Skip to main content

Trucking Accidents Increase as Bush Administration Relaxing Rules Relating to Trucking Companies

By February 7, 2007July 18th, 2019Highway Safety, Trucking Regulations

The Bush administration, ignoring statistics demonstrating that a high percentage of truck accidents are caused by tired truck drivers, put new regulations in effect that increase the allowable maximum driving hours from 60 to 77 over 7 consecutive days and 70 to 88 over 8 consecutive days, decreasing the time off required from 10 hours to 8. This increase is the first increase in the number of hours drivers are permitted to work in 60 years. Regulators and the Bush administration also declined to require new drivers to undergo additional training as has been suggested by safety groups.
It is not surprising that these changes in regulations to allow drivers to drive more hours will make more money for trucking companies. The Bush administration has put people in charge of the Department of Transportation who had previous experience in the trucking industry, an industry which has donated $14 million in campaigns to Republicans between 2000 and 2006. The administration justifies these new regulations because they save money for businesses and consumers by making it cheaper to transport goods across the country.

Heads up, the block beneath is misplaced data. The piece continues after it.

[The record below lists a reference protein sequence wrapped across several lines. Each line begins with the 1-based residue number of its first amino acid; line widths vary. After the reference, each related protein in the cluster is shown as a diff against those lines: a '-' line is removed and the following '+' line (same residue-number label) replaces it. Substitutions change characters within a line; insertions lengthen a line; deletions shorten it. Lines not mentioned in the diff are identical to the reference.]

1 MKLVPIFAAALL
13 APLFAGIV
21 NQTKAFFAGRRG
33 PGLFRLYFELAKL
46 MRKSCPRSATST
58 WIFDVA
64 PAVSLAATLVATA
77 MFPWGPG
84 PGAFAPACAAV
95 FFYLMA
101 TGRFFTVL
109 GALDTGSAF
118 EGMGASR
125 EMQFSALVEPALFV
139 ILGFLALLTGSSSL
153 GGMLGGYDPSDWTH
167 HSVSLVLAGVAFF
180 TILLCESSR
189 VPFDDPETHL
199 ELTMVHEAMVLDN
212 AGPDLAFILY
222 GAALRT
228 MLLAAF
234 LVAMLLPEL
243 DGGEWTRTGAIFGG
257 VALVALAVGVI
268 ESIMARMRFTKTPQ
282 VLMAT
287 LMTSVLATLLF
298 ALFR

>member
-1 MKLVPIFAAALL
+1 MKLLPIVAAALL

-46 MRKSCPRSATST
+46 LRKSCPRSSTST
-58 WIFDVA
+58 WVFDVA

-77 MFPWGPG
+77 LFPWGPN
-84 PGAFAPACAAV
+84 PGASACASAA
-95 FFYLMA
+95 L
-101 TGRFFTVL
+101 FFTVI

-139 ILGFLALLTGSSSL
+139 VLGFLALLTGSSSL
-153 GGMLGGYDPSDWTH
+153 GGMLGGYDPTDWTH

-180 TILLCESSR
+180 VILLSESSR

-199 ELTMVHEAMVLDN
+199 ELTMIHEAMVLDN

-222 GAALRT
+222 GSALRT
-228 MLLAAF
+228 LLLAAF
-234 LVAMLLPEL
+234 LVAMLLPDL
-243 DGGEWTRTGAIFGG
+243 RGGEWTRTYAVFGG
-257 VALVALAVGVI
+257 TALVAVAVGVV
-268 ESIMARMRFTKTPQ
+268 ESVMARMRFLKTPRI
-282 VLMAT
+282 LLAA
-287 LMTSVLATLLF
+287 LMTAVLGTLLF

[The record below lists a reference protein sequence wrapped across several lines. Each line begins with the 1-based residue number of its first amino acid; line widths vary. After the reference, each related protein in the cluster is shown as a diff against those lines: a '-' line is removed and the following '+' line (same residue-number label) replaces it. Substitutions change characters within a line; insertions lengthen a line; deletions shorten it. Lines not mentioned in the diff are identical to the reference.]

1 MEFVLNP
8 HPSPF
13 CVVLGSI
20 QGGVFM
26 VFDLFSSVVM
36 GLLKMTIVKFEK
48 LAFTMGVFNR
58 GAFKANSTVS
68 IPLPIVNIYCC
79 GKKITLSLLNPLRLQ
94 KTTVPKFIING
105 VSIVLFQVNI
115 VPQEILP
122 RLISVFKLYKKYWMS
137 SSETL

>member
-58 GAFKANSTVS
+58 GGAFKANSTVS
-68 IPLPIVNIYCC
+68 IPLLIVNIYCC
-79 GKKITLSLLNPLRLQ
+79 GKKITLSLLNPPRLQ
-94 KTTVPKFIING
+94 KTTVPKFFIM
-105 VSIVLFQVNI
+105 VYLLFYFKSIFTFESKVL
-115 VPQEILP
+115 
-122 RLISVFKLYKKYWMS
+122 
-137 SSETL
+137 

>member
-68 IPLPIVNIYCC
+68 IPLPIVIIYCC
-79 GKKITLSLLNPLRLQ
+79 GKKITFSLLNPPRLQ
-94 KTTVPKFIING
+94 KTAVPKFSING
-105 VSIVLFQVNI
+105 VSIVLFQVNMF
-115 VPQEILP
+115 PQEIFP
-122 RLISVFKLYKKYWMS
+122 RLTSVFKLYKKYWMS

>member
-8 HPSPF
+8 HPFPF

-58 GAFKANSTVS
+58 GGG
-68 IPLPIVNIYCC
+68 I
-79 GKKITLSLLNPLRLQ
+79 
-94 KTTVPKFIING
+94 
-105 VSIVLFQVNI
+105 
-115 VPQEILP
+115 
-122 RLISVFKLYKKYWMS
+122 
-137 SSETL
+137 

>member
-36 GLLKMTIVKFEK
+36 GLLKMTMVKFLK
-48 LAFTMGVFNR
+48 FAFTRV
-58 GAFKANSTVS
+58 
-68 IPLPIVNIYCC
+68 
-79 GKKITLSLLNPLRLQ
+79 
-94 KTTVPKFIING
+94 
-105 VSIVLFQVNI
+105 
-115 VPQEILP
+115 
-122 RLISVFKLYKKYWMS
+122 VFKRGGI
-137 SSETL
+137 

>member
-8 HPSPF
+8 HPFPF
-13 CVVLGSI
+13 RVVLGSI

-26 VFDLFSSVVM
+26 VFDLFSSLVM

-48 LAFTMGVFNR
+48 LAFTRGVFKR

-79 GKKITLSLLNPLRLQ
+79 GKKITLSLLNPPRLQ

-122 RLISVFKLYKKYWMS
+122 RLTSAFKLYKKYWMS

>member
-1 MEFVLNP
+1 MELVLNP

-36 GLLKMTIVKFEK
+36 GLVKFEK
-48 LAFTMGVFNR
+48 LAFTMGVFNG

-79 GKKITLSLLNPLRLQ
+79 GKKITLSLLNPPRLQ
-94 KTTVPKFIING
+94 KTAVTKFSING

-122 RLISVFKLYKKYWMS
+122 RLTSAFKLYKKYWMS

This relaxing of safety regulations in the tortured logic of the Bush administration actually improved safety because by lengthening the number of hours experienced drivers are permitted to work even though they are tired, fewer new and inexperienced drivers are needed. This claim, however, of course is made without any empirical evidence to support it and flies in the face of the fact that tired drivers, whether they are truck or automobile drivers, are more likely to be involved in accidents than drivers who are not tired.
Luckily, safety conscious groups sued to overturn the regulations and succeeded when a three judge panel from the District of Columbia Court of Appeals criticized the FMSCA for ignoring its own evidence that fatigue causes many truck accidents. The opinion stated that “the agency admits that studies show that crash risk increases in the agency words, geometrically after the 8th hour on duty.” The court said the new rules are arbitrary and capricious and threw them out.
Not to be thwarted by the courts, one year after the rules were overturned, the FMSCA re-issued them in what is described as almost identical forum. A suit to overthrow these has been brought by public citizen, citizens for reliable and safe highways, teamsters, and other groups. The court heard arguments in early December 2006 and we have yet to hear the results of that lawsuit.
Let’s hope that with Democrats taking over the House and Senate, that more consumer oriented safety conscious regulators will enact new regulations, putting the old regulations back in place if the court does not throw out the new regulations.